Findings of ESR Forensic Firearms Specialist
The resulting ESR report made no mention of the markings on the casings from the tested rounds matching the markings on the spent shell casings found at the scene. Though the ESR firearms specialist had test fired five live rounds that were from the magazine that Officer A allegedly had at the scene, the five tested shells went “missing” from the police investigation file.
The ESR report also found there was a difference between the ammunition in the Glock magazine sent to ESR, and ammunition casings found at the scene. The cartridges at the scene were not described as Hydrashok. Hydrashok is ammunition used for law enforcement purposes. (See Police Document 10595).
Were the differences in these cartridges simply a typo by the ESR firearms forensic analyst, or was it a fact that the ammunition in the Glock magazine were different to the ammunition found at the scene? Was this why the exhibits were first sent to the Police Armourer before being sent to the ESR forensic specialist? Was this also the reason why there was no description by the ESR specialist on the markings of the shell casings? Was it also the reason why the five tested shells undertaken by the ESR forensic specialist went missing? (Refer Police Document 10591).
The bullet that was retrieved from Stephen’s body during the pathologist examination was not included in the ESR’s report under ‘Examination of Firearm and Ammunition’. The ESR forensic specialist gave no detail of this bullet. Why not? Of all the ammunition examined, this was the most important ammunition for the ESR scientist to examine and to comment on. This is because it was the bullet that caused the death of Stephen. Why did the ESR scientist exclude this bullet from the detail of his examination?
The ricochet bullet located at the scene 47.5 metres from the shooting was also not detailed in the ESR forensic report under the heading ‘Examination of Firearm and Ammunition’. Why not?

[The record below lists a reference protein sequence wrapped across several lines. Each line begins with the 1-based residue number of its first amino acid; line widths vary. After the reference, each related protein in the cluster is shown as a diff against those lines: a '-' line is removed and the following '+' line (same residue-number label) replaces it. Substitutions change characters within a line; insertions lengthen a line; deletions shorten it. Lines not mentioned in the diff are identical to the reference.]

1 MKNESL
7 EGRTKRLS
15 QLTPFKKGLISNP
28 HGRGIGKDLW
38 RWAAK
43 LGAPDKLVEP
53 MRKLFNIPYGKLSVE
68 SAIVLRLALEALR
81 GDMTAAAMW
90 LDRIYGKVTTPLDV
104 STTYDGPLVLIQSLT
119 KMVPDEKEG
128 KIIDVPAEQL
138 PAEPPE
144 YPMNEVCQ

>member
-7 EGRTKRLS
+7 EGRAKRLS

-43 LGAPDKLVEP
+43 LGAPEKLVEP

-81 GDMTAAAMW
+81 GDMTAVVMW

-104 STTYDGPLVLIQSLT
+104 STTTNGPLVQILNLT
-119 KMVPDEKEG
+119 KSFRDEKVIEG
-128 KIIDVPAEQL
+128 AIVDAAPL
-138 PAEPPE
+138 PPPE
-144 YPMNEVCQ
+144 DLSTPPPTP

Why did the Coroner not identify the omission of these material aspects from the ESR forensic report?
There is certainly a lot of discrepancy that is yet to be explained.
Failing to Maintain Exhibits
When the Glock and magazine exhibits were returned from ESR, the Officer in Charge of the homicide investigation failed to maintain the Glock and magazine as exhibits. He simply handed them to a sergeant for availability for police operational use. This was despite the Coroner’s hearing yet to be held and the IPCA investigation yet to be concluded. Why did the Officer in Charge of the homicide investigation fail to maintain the firearm and magazine as an exhibit? (See Police Document 10591).
What was the State of Mind of Officer A?
On 25 September 2007, a day before the shooting, the front page of the Christchurch Press detailed an article with a headline ‘”Shoot ’em”, says police email’. The news report stated Christchurch Police Officers were circulating an email with gory photos of injuries suffered by a police officer from the United States. The US officer had attempted to disarm a person with a knife. The photos were not included in the Christchurch Press article but were circulated amongst the Christchurch police officers. The email included the comments – “To all the idiots out there who always say, ‘Why did the cops have to shoot him’? He only had a (insert your choice of weapons here ie, knife, bat, club whatever). He didn’t have to be shot’ To that, I respond, ‘Tough crap, shoot ‘em’”. Officer A at the time of the shooting held the rank of senior sergeant. The article refers to a senior sergeant being involved in the email chain. (See Christchurch Press Article). Was there any connection between this article and Officer A? During Officer A’s statement, the police interviewer never raised the question.
Miscarriage of Justice
When Stephen’s parents were first spoken to by a senior member of the IPCA and asked, “What do you want out of this”? – the mother responded, “All we want is the truth”. The IPCA member responded, “That is an old fashioned way of looking at things”.
Documents 10461, 10591 and 10595 were obtained from the original police investigation file.
They have now been forwarded back to the NZ Police, along with references to the eye-witness statements describing Officer A removing the hammer from Stephen’s hand and kicking it across the road.
The police have also been referred to the material discrepancies of what eye witnesses advised police in their original statements and what police officers recorded.
The Right to Life
On a separate police shooting, known as the ‘shooting of Steven Wallace’, a significant High Court finding was made in August 2021. The finding (https://risks360.com/Wallace-HighCourt-Finding) determined that when a person’s life is taken by a state agency, there is an implied duty to properly and openly investigate the death for which the state might bear some responsibility. This was considered to be essential for relatives of the deceased, as well as ensuring public confidence in the administration of justice. The Court referred to the need for an investigation to have objective oversight.
The judgement relied on overseas cases, noting that the cases recognised that if an investigation is not independent in the required sense, then it will also not be regarded as effective. That is because what is at stake is “nothing less than public confidence in the state’s monopoly on the use of force”.